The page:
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From rails to fish: Lowcountry pier was once one of the most important S.C. railroads

This Jasper County fishing pier is a Lowcountry favorite — and it has Civil War roots

The Knowles Island Public Fishing Pier is now a popular spot for anglers in Jasper County, South Carolina. But it used to be part of the Charleston and Savannah Railway — and a key part of Jasper Co.'s role in the Civil War.
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The Knowles Island Public Fishing Pier is now a popular spot for anglers in Jasper County, South Carolina. But it used to be part of the Charleston and Savannah Railway — and a key part of Jasper Co.'s role in the Civil War.

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When you visit the Knowles Island Fishing Pier today, you’ll see an aluminum rail and a few folks dropping their lines off the pier.

But over 100 years ago, the pier used to transport goods from Charleston to Savannah along what was officially named, after a few name changes over the years, the Charleston and Savannah Railway.

The pier was built on the foundation of the original railway trestle pylons, according to a 2013 news release by South Carolina Department of Natural Resources.

It was designed to help folks who don’t have a boat fish in Jasper County by standing on the causeway, according to one YouTube video by the Jasper County Council.

The video showed locals appreciated the project both for its accessibility and preservation of S.C. history. Jasper County officials said they wanted to commemorate a piece of the state’s history.

Jasper County built the pier with a grant the Saltwater Recreational License, according to the 2013 news release.

As for the history of the Charleston and Savannah Railway, it was one of the most anticipated improvements in transporting agricultural produce in the Lowcountry.

Connecting Two Cities

Before the Charleston and Savannah Railroad (C.S.R.R.) was built, the only way you could travel between the two was a daily steamboat, according to Vital Rails: The Charleston & Savannah Railroad and the Civil War in Coastal South Carolina.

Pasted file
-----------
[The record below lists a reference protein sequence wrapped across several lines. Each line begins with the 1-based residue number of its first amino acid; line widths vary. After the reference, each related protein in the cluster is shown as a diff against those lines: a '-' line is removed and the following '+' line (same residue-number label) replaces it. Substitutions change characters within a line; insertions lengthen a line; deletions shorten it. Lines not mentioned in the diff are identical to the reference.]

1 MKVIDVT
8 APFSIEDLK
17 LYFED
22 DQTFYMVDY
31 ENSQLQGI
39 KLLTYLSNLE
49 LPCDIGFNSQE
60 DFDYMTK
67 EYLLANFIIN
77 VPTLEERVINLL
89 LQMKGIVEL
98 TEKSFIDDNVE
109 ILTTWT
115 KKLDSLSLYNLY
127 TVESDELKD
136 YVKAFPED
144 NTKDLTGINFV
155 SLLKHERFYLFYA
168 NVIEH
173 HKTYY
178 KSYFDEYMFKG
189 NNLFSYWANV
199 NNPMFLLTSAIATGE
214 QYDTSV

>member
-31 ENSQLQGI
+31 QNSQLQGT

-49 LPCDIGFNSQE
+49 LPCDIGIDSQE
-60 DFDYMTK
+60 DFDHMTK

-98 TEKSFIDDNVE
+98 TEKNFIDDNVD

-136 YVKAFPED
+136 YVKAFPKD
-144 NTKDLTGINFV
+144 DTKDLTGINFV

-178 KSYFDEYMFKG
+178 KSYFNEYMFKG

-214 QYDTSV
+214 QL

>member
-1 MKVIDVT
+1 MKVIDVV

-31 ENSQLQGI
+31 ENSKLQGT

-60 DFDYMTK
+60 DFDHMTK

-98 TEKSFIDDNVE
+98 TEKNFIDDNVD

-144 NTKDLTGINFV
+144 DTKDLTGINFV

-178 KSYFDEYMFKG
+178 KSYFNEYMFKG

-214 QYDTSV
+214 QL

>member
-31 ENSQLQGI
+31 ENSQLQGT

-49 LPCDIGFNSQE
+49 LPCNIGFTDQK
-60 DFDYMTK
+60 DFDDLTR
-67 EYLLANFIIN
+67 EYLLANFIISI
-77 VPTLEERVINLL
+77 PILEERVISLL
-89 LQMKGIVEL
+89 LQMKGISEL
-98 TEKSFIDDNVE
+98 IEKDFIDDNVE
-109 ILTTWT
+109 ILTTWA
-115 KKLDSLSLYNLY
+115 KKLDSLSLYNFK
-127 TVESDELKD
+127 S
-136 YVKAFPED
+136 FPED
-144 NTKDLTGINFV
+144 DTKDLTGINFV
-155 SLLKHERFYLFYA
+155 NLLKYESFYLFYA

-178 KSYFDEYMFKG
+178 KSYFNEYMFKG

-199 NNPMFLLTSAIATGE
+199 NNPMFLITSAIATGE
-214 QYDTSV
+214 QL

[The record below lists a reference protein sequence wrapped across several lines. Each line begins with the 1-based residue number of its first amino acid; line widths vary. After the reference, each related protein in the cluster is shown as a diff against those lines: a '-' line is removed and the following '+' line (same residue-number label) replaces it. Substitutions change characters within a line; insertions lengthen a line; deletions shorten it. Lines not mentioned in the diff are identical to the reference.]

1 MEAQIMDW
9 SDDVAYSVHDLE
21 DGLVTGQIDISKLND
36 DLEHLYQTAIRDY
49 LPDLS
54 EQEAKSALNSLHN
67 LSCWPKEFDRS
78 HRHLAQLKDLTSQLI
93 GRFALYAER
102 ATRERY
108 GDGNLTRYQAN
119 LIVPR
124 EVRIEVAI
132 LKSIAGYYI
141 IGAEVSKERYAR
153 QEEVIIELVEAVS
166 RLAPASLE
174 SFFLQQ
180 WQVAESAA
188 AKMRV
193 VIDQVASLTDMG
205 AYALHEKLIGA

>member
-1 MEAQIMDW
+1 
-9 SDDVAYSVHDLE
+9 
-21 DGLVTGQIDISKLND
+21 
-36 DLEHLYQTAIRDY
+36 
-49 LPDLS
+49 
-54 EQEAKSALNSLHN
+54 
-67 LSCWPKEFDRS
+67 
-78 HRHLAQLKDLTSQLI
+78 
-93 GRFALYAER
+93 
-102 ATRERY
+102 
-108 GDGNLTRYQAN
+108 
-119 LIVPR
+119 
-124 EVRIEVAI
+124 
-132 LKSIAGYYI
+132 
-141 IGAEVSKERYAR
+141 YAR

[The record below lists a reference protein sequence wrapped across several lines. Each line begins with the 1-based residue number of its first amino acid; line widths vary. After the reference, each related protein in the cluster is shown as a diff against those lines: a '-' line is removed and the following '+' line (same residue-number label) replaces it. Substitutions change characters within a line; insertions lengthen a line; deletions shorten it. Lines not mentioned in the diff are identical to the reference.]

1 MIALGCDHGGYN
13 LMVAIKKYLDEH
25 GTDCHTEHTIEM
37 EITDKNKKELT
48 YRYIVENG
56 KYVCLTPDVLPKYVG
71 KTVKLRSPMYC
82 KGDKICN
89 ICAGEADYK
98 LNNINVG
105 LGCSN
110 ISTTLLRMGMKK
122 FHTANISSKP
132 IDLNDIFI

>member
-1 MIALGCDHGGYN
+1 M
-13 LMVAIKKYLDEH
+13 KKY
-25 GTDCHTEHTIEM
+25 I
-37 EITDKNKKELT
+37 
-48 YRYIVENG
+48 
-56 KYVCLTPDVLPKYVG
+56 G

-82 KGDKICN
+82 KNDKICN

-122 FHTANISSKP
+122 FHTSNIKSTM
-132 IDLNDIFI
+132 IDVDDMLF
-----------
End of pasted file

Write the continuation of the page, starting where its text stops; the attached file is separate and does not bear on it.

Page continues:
H. David Stone wrote about the railroad’s lengthy history in Vital Rails, focusing on Sea-Island cotton planter Charles Jones Colcock, who0 saw opportunity in the need for new transportation and proposed building the railroad at a private dinner party on June 25, 1853.

Thanks to Jones and other locals such as future C.S.R.R. president Thomas Fenwick Drayton, construction began in 1854, costing around $2.128 million, according to Vital Rails.

Up until the Civil War, the railroad was prosperous.

However, those good, prosperous times came to an end when the war began.

Divided, destroyed by war

The railway suffered heavy damages from Union forces, who continuously attacking the line from 1863 to 1864 in an effort to gain the upper hand against the Confederacy. This time period would be known by many names, but the two most common are The Siege of Charleston Harbor and The Second Battle of Charleston.

Union forces knew that breaking the railroad was key to gaining ground in the South.

The Battle of Pocotaligo was the first, failed attempt by the Union to break the Charleston and Savannah Railway. It would made it easier for Union forces to move overland and take Charleston and Savannah.

But Union would fail to do much more than cause a little damage.

The federals made another attempt at the Battle of Honey Hill in Ridgeland on Nov. 30, 1864.

A key historical fact about the battle was that a majority African-American troop fought the first, large-scale battle, according to the Town of Ridgeland.

While the railroad survived the war, it faced uncertaainty in the years that followed.

New name, changes

Though most of the C.S.R.R.’s structure remained intact after the war, the company still faced financial adversity over the years.

There were a series of bankruptcies until a new owner Joseph H. Taylor bought the railroad for $30,000 in October of 1866. The name was flipped to the Savannah & Charleston Railroad and the line was rebuilt for $2.238 million. It reopened in 1869.

Thanks to The Financial Panic of 1873, final ownership would go to entrepreneur Henry B. Plant. The line then became part of the Plant Railroad system.

But the Jasper County portion of the line was not included, though, and it would be long abandoned for decades.

Today that section may not transport agricultural goods and be the prize fought over by two warring armies.

But it does give Lowcountry fishermen the perfect place to wet their lines.

For more railroad history:

While Jasper County’s Knowles Island Fishing Pier commemorates the Lowcountry;s Charleston and Savannah Railway, there are also other places in the state you can visit to learn more about S.C.’s railroads:

Have any other questions about the Palmetto State? E-mail bsaunders@islandpacket.com.

Briana Saunders answers questions about culture, food, and the environment as the Curious S.C. Reporter for McClatchy’s newspapers. She moved to the Lowcountry after studying Journalism at the University of Missouri, where she led a team reporting the arts and culture of Columbia, Mo. at VOX Magazine.
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